What Are Stem Cells?
Stem cells are essentially “blank slate” cells that possess the remarkable potential to differentiate to any one of the billions of cells that form the diverse tissues of the human body. In addition, stem cells have the power to divide virtually without limits and convert or develop into specialized cells that can replace injured or damaged tissue. For example, stem cells may differentiate into bone marrow cells that replenish the tissues within certain bones of the body. Stem cell therapy can be performed to increase the number and/or the effectiveness of how stem cells work.Adult stem cells are found in the brain, blood, fat, skin and muscle tissues and act as an internal repair system of the body. These cells do not possess any specialized characteristics and cannot perform any specific function of the body until they become specialized. Unlike specialized cells that eventually become worn out and die, stem cells retain the ability to either divide into a new stem cell copy, or convert into the specialized cells that form body organs and tissues.Due to the unique qualities of regeneration, stem cells have presented modern science with new and exciting opportunities using stem cell therapy to treat certain diseases and conditions. New discoveries are shedding light on the application of stem cell research techniques in the quest to treat certain neurological traumas such as spinal cord injury, diabetes, cardiac injury, Alzheimer’s disease and other injuries that may improve with the regeneration of damaged tissues. In addition, possessing the ability to manage the differentiation of stem cells could provide new therapies for the promotion of restoration, health and wellness.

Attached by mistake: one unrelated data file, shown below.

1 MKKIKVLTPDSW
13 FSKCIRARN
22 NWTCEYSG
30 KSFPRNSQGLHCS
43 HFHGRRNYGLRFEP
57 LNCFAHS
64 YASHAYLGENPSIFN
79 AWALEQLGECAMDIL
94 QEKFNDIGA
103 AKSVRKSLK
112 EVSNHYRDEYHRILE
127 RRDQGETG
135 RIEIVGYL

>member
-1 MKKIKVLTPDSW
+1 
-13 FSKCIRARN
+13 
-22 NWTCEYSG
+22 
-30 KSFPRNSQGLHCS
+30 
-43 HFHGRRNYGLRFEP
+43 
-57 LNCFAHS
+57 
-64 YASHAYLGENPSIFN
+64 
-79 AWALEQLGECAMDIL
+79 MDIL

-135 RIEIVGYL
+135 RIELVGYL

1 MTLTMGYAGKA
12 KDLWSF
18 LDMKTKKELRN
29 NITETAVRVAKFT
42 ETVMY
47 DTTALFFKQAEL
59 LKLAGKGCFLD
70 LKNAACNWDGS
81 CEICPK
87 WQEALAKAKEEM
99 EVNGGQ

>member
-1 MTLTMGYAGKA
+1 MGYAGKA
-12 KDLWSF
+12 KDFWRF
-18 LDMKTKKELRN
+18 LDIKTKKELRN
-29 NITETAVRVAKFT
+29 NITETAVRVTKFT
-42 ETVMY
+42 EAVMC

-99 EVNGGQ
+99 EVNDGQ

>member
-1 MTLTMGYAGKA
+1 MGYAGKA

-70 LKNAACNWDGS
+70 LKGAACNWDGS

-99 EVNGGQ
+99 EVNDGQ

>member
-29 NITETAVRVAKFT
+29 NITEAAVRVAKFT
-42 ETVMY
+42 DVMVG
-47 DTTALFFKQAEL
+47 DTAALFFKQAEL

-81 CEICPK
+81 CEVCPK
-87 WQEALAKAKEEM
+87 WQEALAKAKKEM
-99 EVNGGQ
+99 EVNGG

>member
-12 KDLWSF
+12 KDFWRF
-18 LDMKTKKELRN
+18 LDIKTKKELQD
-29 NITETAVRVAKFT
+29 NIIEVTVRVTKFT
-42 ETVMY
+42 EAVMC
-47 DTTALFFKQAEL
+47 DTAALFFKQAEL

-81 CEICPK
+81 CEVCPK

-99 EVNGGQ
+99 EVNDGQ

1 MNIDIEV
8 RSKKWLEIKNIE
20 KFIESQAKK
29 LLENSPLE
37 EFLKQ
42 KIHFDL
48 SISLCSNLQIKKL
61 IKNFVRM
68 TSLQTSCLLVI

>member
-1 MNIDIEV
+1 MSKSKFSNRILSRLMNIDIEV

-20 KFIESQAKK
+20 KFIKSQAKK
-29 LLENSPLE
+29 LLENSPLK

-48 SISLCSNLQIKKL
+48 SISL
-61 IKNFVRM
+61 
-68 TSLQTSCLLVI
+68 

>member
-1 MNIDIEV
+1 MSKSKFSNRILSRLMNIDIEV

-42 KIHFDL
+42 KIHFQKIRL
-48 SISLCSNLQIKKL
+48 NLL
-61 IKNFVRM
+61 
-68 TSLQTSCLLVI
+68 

We are testing new and exciting applications for the potential uses of stem cells, which may include:
- The repair or replacement of organs that are generated from specialized cells and transplanted to restore the injured, damaged or missing body organ from Parkinson disease to spinal cord injuries
- Providing stem cell therapy to restore certain body functions, such as the revitalization of a diabetic pancreas to create and regulate insulin
We continue to test new applications for the management of diseases and conditions that may provide safer and more effective treatments than ever before.